Laurier: Yeah, because you have to remember that 80% or more of your users, if it’s social media especially, are going to be watching with sound off, right? So you have to think sound off first, and then the sound has to be brought in as an enhancement, that those people who are listening as well as watching can hear. I find very often that if I’m watching a video, let’s say on LinkedIn, and I typically do have the sound off, I’ll very often, if I like it, I’ll watch it again because I’ll want to know what they have for the audio component. But usually for me too, my first experience with a video is sound off.
Stephanie: Yeah, most people’s default settings are sound off, and they have to go back and put it on. So yeah, sound off is definitely a very important way to watch any video you post.
Andreas: Thinking about the art of creating video, when you’re creating a product video, do you think more about how people will use the product, or showcasing the product? Because some products are easy to illustrate how they work, and others are a little more difficult, I’m wondering how you contend with that.
Stephanie: Our approach would be to tell a story, to bring in the audience through relatable scenarios, maybe bring in real people, or actors posing as real people, to tell us a story about how this product helped them, and using them in real life, showing the benefits of their great sleep, going about their regular life. And then I think carefully you could show the products, because obviously you don’t want to buy something without knowing what it is you’re buying, you could carefully show the product in moments. But I think showing the benefits and showing a person living their life healthy and happy and full of energy is going to be what sells a product like that.
Laurier: I love how you answered that, Stephanie, because I was thinking exactly the same thing. I was thinking you want to show, in a case like that, what it’s doing for someone’s life. You want to give an idea of what the problem and challenge might already be, and for those people they already know very well, but how is better sleep, and not having a worried spouse, and all these other things going to improve their lives by having that, right?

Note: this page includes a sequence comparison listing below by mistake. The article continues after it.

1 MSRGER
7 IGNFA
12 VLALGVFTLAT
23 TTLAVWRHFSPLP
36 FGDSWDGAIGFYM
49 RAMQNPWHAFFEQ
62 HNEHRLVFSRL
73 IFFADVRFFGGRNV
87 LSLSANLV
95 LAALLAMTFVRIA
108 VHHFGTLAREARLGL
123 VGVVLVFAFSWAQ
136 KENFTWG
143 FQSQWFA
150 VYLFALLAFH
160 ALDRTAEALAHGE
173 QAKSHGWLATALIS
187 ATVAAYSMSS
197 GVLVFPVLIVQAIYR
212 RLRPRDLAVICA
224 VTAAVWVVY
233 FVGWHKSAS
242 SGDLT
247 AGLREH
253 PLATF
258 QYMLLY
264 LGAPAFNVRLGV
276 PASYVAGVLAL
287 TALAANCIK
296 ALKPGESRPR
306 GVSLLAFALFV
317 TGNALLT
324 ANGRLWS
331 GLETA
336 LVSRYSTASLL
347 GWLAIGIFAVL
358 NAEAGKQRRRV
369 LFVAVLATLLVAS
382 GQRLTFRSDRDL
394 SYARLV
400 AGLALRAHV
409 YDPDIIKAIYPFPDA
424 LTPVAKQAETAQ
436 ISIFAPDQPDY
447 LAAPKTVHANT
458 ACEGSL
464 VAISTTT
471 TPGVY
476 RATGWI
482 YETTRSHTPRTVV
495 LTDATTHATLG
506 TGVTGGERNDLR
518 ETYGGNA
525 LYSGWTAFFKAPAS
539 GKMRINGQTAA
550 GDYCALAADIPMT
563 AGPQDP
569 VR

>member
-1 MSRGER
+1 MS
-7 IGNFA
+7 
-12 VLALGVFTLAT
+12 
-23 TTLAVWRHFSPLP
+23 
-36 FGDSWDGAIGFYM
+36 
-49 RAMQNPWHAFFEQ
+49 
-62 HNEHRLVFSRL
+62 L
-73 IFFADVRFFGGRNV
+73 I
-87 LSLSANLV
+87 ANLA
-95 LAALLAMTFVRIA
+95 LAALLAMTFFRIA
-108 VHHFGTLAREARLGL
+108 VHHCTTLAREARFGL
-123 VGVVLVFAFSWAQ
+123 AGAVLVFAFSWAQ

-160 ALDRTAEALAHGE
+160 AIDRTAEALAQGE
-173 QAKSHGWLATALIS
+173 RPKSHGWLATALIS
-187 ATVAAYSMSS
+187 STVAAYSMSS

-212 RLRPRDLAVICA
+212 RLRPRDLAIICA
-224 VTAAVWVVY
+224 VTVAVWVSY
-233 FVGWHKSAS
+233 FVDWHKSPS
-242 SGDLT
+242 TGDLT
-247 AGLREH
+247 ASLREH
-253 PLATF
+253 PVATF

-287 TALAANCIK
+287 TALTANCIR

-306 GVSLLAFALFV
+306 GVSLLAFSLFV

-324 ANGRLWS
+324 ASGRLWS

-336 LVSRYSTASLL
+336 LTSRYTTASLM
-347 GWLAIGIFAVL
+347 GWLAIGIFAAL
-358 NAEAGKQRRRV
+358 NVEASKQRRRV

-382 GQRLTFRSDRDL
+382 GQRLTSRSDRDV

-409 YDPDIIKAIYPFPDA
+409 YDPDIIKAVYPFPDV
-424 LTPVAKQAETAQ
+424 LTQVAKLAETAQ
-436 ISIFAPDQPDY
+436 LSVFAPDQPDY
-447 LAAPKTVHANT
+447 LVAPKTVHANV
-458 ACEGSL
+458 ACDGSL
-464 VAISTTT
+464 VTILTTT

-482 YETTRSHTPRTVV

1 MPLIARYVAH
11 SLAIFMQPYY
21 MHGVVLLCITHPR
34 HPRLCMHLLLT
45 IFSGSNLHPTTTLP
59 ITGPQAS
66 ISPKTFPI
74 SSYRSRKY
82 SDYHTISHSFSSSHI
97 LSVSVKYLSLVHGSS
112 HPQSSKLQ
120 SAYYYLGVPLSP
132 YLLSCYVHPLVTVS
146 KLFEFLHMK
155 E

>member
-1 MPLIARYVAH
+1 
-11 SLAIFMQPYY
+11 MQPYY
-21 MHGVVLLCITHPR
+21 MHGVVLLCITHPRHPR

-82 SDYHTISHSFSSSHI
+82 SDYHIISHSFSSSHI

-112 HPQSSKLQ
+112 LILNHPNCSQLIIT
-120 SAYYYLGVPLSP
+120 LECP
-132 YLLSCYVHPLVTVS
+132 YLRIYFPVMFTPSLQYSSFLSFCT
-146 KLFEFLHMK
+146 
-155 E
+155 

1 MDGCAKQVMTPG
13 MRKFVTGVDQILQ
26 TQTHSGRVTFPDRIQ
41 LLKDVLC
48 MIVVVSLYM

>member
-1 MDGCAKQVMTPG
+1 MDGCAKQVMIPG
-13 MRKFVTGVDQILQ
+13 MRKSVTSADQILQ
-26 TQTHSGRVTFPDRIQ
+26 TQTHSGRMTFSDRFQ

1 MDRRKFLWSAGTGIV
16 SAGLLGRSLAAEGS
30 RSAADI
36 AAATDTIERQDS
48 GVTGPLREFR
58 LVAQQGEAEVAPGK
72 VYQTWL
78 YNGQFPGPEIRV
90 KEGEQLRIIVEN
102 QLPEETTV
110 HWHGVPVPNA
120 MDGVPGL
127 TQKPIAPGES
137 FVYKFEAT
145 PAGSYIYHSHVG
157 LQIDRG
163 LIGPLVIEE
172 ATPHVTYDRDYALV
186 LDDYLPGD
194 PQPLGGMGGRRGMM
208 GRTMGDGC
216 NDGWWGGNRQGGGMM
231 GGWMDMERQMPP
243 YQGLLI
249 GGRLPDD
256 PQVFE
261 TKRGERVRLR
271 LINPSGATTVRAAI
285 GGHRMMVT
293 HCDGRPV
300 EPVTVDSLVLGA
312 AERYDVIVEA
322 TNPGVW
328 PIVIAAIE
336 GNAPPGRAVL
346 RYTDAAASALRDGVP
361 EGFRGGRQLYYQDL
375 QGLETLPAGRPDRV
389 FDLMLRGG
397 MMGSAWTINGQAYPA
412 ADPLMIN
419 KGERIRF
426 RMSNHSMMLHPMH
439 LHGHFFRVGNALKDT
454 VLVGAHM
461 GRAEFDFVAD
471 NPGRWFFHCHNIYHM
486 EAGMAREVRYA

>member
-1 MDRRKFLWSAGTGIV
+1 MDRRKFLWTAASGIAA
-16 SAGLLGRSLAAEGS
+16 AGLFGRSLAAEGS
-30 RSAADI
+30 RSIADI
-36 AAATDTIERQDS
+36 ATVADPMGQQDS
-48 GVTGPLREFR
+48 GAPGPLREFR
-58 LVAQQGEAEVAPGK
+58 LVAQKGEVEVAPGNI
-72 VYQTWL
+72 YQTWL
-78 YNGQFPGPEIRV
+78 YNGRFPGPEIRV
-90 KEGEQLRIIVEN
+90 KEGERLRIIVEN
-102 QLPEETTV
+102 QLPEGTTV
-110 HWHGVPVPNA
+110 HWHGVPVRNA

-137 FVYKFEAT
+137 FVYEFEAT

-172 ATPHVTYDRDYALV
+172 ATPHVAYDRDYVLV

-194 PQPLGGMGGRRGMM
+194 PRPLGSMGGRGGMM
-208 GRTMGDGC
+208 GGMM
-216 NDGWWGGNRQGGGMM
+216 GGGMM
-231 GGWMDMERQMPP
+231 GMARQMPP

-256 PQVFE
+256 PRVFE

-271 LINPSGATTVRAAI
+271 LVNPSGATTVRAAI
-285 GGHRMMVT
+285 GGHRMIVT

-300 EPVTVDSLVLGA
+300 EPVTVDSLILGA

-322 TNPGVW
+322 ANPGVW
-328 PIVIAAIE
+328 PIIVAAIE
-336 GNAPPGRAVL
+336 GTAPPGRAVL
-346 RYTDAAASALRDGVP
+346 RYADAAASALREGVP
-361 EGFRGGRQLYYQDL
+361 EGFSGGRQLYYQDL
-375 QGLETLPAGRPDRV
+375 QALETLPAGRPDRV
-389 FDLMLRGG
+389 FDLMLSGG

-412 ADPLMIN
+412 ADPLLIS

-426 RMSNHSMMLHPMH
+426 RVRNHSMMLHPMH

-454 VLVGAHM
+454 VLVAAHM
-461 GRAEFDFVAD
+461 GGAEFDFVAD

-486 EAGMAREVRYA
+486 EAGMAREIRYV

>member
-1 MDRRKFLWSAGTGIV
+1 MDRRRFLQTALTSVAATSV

Stephanie: Yeah, exactly. And I think it’s a fine line too to stay away from that sort of pharmaceutical video look. I think people see through those pretty well when it comes to products, you saw the stock footage kind of feel of a man jogging down the street, and at a campfire with their son, all those very stereotypical … I think it’s a fine line there, and telling a more specific story, a more real, honest, authentic story.
Laurier: Yeah, we’re all fatigued with that. I think even when you use stock images, which still we have to do in marketing a lot, we have to be really aware of those types of fatigue that audiences have, and try and steer clear of them. Original content is a great way to do that.
Laurier: Stephanie, I’m really interested for our listener who’s got a new product, an innovative product, and they like what they’re hearing and they check out oneglassvideo.com and they see how you work, how do they get started with you? What should somebody do to start working with you and get their great video done?
Stephanie: Sure. Our first step of every engagement is to learn as much as we possibly can about the product, the brand, their goals, and the approach. And so typically what we do is we schedule a 30-minute call to sort of dig into it. Obviously there are a lot of factors as far as where the video is going to end up, and what they’re looking to get out of it, and those are really important to hash out before any creative is developed. It’s always really tempting to just jump into ideas and start brainstorming, but it’s really important for us to get a sense of what the purpose of the video is and how we can achieve the goals through the medium it’s being published most effectively.